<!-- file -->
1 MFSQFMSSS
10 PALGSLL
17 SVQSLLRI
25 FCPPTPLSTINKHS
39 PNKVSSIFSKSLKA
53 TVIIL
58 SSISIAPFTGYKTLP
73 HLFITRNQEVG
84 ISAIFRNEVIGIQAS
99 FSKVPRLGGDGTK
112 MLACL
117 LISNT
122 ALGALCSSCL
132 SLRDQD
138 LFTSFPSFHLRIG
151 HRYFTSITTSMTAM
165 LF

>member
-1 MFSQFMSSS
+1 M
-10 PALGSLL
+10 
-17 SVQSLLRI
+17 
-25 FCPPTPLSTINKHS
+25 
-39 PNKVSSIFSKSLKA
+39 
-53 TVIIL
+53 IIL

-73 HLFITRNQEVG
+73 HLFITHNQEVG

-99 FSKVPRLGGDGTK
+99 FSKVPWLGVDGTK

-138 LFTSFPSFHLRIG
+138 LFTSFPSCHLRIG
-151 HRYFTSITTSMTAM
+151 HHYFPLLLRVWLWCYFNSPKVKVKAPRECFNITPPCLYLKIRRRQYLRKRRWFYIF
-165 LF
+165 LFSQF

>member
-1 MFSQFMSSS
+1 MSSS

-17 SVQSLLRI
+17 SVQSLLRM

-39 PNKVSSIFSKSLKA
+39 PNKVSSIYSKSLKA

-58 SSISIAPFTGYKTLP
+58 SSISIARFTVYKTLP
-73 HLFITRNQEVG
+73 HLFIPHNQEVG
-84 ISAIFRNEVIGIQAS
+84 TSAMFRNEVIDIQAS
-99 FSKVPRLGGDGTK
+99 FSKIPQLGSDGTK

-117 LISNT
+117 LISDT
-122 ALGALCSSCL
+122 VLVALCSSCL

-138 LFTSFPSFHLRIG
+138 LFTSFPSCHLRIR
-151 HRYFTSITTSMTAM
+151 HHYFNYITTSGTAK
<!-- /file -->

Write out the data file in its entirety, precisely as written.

1 MFSQFMSSS
10 PALGSLL
17 SVQSLLRI
25 FCPPTPLSTINKHS
39 PNKVSSIFSKSLKA
53 TVIIL
58 SSISIAPFTGYKTLP
73 HLFITRNQEVG
84 ISAIFRNEVIGIQAS
99 FSKVPRLGGDGTK
112 MLACL
117 LISNT
122 ALGALCSSCL
132 SLRDQD
138 LFTSFPSFHLRIG
151 HRYFTSITTSMTAM
165 LF

>member
-1 MFSQFMSSS
+1 M
-10 PALGSLL
+10 
-17 SVQSLLRI
+17 
-25 FCPPTPLSTINKHS
+25 
-39 PNKVSSIFSKSLKA
+39 
-53 TVIIL
+53 IIL

-73 HLFITRNQEVG
+73 HLFITHNQEVG

-99 FSKVPRLGGDGTK
+99 FSKVPWLGVDGTK

-138 LFTSFPSFHLRIG
+138 LFTSFPSCHLRIG
-151 HRYFTSITTSMTAM
+151 HHYFPLLLRVWLWCYFNSPKVKVKAPRECFNITPPCLYLKIRRRQYLRKRRWFYIF
-165 LF
+165 LFSQF

>member
-1 MFSQFMSSS
+1 MSSS

-17 SVQSLLRI
+17 SVQSLLRM

-39 PNKVSSIFSKSLKA
+39 PNKVSSIYSKSLKA

-58 SSISIAPFTGYKTLP
+58 SSISIARFTVYKTLP
-73 HLFITRNQEVG
+73 HLFIPHNQEVG
-84 ISAIFRNEVIGIQAS
+84 TSAMFRNEVIDIQAS
-99 FSKVPRLGGDGTK
+99 FSKIPQLGSDGTK

-117 LISNT
+117 LISDT
-122 ALGALCSSCL
+122 VLVALCSSCL

-138 LFTSFPSFHLRIG
+138 LFTSFPSCHLRIR
-151 HRYFTSITTSMTAM
+151 HHYFNYITTSGTAK